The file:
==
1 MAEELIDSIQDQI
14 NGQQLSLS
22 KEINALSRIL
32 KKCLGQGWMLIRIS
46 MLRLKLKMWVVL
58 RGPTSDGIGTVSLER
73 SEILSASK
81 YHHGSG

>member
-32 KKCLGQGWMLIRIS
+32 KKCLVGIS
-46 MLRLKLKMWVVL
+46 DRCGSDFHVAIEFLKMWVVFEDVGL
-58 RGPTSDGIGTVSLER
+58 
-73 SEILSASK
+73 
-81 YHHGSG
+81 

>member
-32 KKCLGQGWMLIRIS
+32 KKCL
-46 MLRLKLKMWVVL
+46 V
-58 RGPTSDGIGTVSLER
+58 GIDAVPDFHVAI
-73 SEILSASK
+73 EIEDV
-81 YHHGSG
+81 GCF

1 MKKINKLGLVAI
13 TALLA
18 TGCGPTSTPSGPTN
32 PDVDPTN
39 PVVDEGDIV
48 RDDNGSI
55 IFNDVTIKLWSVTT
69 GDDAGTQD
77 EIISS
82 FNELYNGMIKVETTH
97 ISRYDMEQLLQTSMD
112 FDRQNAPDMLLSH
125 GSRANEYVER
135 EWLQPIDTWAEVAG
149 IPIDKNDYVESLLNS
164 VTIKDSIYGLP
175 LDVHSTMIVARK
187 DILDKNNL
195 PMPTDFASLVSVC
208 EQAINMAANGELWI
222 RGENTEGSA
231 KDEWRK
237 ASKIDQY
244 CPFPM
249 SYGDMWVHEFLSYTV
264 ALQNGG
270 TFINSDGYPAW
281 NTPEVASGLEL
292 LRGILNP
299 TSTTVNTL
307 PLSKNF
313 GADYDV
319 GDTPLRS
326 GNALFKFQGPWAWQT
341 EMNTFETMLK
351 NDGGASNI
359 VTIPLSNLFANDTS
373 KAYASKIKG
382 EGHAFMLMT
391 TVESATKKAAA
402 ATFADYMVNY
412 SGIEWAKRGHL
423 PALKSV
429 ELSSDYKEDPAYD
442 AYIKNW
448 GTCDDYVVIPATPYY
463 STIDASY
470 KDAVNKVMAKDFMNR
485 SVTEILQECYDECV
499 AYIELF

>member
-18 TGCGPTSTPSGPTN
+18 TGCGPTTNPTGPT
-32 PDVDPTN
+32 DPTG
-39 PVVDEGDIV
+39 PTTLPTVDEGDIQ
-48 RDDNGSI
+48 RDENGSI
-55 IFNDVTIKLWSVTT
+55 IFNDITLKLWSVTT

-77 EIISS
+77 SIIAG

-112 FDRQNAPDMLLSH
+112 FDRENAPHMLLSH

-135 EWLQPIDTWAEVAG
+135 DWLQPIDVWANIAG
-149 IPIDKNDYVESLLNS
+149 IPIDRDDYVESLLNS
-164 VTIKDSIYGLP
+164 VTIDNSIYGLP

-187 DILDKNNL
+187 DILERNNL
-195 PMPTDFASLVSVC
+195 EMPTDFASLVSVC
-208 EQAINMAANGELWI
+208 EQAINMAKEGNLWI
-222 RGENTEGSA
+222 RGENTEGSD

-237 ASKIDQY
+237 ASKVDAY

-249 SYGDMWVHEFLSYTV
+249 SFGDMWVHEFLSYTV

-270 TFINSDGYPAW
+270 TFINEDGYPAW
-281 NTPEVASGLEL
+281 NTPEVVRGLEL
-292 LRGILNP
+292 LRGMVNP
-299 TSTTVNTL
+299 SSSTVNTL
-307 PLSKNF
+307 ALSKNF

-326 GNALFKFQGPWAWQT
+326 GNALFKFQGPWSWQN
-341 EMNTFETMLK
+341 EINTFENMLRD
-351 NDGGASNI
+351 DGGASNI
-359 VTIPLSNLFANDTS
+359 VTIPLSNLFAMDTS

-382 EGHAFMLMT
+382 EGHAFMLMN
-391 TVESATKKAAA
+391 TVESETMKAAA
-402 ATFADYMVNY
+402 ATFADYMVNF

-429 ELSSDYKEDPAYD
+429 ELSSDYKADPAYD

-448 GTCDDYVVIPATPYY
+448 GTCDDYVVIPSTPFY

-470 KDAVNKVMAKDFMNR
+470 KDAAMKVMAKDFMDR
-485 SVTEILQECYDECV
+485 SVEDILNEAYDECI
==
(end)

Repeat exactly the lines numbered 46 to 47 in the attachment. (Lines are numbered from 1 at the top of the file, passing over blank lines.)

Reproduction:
164 VTIKDSIYGLP
175 LDVHSTMIVARK